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Philippine Wedding Practices

(Feature below first heard on air in a two-part special feature on Kultura Filipina broadcast over 702 DZAS. Transcripts reposted with permission. Copyright © 2000 Far East Broadcasting Company Philippines & 702 DZAS All rights reserved.)

 

According to Filipino writer Tetchie Herrera, wedding practices in the Philippines differ from region to region or from one ethnic group to another within the same region.

The Ilocanos, Pangasinenses & Tagalogs

The Filipinos in Luzon such as Ilocanos, Pangasinenses, and Tagalogs share an interesting wedding practice. This is the pinning of peso bills on the bride’s gown and the groom’s suit while the couple dances. A contest is held between the bride’s family and the groom’s family as to who pins the most money on whose clothes, the bride’s or the groom’s.

After the dance, or series of dances, they unpin the money and figure out who won, and loud applause goes to the winner. The money is then combined and given to the couple to spend as they wish.

Many Western practices, however, have been adopted in Filipino weddings. These include the couple cutting the wedding cake and giving each other a bite, letting loose a pair of doves and tossing the wedding bouquet to unmarried women as a way of predicting who the next bride will be. In some instances, the ceremony of the groom removing the bride’s garter from her thigh and tossing this to the bachelors is done to see who the next groom will be.

The Aetas of Zambales

The Aetas of Zambales, also in Luzon, have a totally different set of wedding practices. In the wedding ceremony, the couple eats from the same plate and they take turns feeding each other.

Although monogamy is the rule in the Aetas’ culture, a man is allowed to have more than one wife if he can accumulate enough "bandi" or bride price. This bride price may include arrows, bows, bolos or large knives, cloth, and money. The wedding day can only be fixed when the bride’s family is paid the bride price.

The Aetas practice divorce. The bride price is returned to the man if the bride is at fault. However, it is forfeited if the man is responsible for the marital break-up.

The Igorots of Mountain Province

The Igorot tribes of the Mountain Province have a wedding practice called the "trial marriage." The Sagada Igorot, for instance, have a ward or "Dap-ay" where boys at an early age live and sleep with their agemates. This ward is connected to one or more girls’ dormitories called "ebgan" used for courtship.
In this dormitory, the girls gather at night to sleep and to be visited by their suitors. When a boy develops a real attachment to a girl, they live together in a trial marriage until the girl becomes pregnant.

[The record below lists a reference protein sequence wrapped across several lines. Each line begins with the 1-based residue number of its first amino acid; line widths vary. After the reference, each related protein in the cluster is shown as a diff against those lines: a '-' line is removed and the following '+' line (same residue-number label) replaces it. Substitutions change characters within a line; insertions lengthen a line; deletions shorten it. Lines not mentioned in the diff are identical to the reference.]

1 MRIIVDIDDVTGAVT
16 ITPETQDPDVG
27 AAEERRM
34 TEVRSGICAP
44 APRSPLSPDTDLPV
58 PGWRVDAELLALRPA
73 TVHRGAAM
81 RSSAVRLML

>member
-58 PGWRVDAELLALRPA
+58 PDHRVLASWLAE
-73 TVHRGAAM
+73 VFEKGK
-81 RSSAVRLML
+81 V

The young man then sends gifts to the girl’s family. Chickens are sacrificed and omens are read. When all the signs are favorable, the wedding ceremonies take place. In these ceremonies, the couple drink from the same cup, eating rice together, and make rice offerings.

The Bataks of Palawan

The Bataks of Palawan also practice different sets of wedding arrangements. At the actual wedding ceremony, the couple sits on a mat laid on the ground. Between them sit a dish of cooked rice, a coconut shell filled with water, and two cigars.

The bride’s maid and the best man take turns handing handfuls of rice shaped into balls to the bride and groom respectively. The couple then feeds each other and drinks from the same cup and smokes the same cigar. The marriage is thus solemnized and the wedding follows.

The Muslims of Mindanao

The Muslims of Mindanao, like in many other Oriental cultures, pre-arrange marriages. A betrothal is arranged by a man from the boy’s side. This man visits the girl’s parents and informs them of the boy’s honorable intentions.

If the girl’s parents agree to the union, the village headman is informed and he relays the news to the boy’s parents. The headman then presides over the negotiations for the settlement of the dowry. The dowry includes money, clothes, and jewelry.

The engagement period and the actual wedding ceremony begin and end with a lavish celebration highlighted by a feast, a parade, music and dancing.

To this day, the wedding practices of Ilocanos, Pangasinenses, Tagalogs, Aetas, Bataks, Muslims, and Igorots continue, handed down from their ancestors.

Now here is a trivia question: Why does a bridegroom have a best man at his wedding?

According to Pinoy trivia master Bong Barrameda, the practice is believed to be rooted in ancient pre-historic marriage by capture, when a man seized a woman and carried her away by force. He would logically, under such circumstances, select a faithful friend to go with him and ward off attacks by the woman’s kinsfolk or perhaps by her other suitors. The term "best man" is of Scottish origin and came into popular use in the 18th century.

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For more information about the different courtship, wedding & marriage practices in other regions in the Philippines, read Courtship and Marriage Rites in the Philippine Provinces.

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